Working at Height Safely

Working at Height Safely

08th July 2015

Despite stringent health and safety regulations, falls from height remain the biggest cause of workplace fatalities and serious injuries here in the UK. Working at height is always going to be dangerous – eliminating the risks completely is nigh on impossible. However, proper planning and attention to detail is essential if we want to ensure that we minimise the risks and work safely when undertaking any work at height.

The Work at Height Regulations 2005 (WAHR) state that you must ensure that:

  • All work at height is properly planned and organised
  • Those involved in working at height are competent
  • The risks from work at height are assessed, and appropriate work equipment is selected and used according to the manufacturer’s instructions
  • The risks of working on or near fragile surfaces (such as roofs) are properly managed
  • The equipment used for working at height is properly inspected and maintained on a regular basis

It is the legal responsibility of the employer and those in control that the work has been properly planned at every stage and that it is supervised and carried out by competent people.

How to decide if someone is Competent to Work at Height

  • IN order to ensure that those who are undertaking work at height it’s vital that the workers have sufficient skills, knowledge and experience to perform the task at hand. If the person working at height is undergoing training, then they must work under the direct supervision of somebody competent to do so.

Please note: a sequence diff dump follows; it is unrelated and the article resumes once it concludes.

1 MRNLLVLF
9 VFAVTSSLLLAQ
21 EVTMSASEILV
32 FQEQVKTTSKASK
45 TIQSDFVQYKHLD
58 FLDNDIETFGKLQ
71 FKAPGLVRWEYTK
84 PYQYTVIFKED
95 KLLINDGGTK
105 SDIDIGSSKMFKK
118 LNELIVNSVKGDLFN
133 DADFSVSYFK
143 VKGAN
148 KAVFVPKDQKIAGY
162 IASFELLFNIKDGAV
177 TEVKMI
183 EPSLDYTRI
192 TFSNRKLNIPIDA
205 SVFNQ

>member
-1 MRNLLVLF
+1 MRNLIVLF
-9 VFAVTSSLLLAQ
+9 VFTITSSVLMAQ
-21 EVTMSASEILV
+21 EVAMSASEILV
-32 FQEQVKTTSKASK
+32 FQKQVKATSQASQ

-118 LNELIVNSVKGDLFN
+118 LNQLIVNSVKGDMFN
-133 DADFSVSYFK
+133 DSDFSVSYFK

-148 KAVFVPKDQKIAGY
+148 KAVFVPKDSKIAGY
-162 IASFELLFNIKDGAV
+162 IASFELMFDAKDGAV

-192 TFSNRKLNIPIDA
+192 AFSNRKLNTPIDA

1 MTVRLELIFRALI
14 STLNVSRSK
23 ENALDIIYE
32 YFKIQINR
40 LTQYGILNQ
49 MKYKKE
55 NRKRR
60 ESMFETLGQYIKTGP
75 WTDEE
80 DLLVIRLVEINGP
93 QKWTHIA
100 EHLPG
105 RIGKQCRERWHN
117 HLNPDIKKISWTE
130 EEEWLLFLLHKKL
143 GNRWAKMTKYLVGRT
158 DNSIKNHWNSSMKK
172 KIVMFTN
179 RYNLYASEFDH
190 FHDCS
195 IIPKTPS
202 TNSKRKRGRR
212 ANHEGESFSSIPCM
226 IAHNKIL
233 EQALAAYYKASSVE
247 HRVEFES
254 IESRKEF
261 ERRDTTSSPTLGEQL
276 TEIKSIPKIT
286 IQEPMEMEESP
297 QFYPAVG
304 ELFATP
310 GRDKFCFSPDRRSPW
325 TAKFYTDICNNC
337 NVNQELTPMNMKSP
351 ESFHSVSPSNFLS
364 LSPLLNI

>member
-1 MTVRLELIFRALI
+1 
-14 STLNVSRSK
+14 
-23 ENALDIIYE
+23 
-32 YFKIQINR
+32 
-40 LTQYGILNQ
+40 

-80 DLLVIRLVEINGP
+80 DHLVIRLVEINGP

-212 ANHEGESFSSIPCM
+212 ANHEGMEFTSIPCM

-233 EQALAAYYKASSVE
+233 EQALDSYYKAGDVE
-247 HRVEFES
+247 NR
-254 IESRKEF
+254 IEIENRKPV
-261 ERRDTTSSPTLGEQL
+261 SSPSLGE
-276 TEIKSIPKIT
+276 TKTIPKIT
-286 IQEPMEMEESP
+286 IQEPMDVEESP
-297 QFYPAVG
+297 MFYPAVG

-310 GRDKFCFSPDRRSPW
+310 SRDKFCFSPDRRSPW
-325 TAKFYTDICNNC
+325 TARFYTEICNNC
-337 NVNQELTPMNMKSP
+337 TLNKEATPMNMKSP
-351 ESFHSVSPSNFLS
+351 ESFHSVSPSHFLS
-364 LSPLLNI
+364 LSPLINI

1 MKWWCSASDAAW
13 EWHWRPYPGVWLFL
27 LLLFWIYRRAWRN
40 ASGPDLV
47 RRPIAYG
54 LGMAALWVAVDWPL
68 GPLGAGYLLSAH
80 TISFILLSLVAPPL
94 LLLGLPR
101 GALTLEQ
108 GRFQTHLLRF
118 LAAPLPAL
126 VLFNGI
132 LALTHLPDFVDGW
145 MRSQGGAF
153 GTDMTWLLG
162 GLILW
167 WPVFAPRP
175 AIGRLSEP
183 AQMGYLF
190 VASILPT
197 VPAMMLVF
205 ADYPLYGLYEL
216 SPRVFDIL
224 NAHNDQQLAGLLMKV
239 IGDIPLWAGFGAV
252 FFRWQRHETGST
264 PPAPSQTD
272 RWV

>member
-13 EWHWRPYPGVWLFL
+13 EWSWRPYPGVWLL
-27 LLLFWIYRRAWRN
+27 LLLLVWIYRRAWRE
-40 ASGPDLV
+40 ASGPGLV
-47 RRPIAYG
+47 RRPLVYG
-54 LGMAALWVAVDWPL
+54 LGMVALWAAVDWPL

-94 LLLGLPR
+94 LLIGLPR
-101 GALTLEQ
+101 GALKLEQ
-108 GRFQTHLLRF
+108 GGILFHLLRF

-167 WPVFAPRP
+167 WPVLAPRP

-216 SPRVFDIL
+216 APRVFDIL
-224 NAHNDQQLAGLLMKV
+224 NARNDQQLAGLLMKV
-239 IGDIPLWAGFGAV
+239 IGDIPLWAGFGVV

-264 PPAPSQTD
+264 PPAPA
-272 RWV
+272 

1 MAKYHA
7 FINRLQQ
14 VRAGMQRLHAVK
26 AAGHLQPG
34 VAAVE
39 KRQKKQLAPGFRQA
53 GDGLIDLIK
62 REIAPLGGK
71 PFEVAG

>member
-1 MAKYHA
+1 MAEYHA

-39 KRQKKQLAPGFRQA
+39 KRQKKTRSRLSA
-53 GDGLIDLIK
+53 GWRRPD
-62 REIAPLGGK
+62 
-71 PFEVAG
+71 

• When planning low-risk, short duration tasks involving ladder, competence requirements means making sure that the employees have received instruction on how to use the equipment safely (for example, learning how to tie a ladder correctly) and appropriate training. Training does not always take place in the classroom as it often takes place on the job.
  • If a more technical level of competence is necessary (for example drawing up plans for assembling complex scaffolding equipment), the existing training and certification schemes drawn up by trade associations and industry is a method of demonstrating competence.

With ladders being the most common access equipment used when working at height, the following five ladder safety tips should help to make the job safer, especially when the work is being carried out by those who are not used to using ladders on a regular basis.

  1. Don’t overload the ladder – whatever type of ladder is to be used, check the duty and class rating before you begin. Never exceed the maximum load recommended for the ladder being used and don’t forget that you must take into consideration the weight of any tools and materials to be used.
  2. Always keep three points of contact when using a ladder.
  3. Never overreach – this can make you lose your balance and fall. If you cannot reach without stretching, then it’s time to move the ladder along so that you can reach comfortably.
  4. Wear suitable footwear – this means making sure that shoe laces are tied. When using a ladder, you should be wearing a flat, closed toe shoe and your footwear should also be checked for contamination such as mud, grease or oil.
  5. Always make sure that the user is competent to carry out the task safely.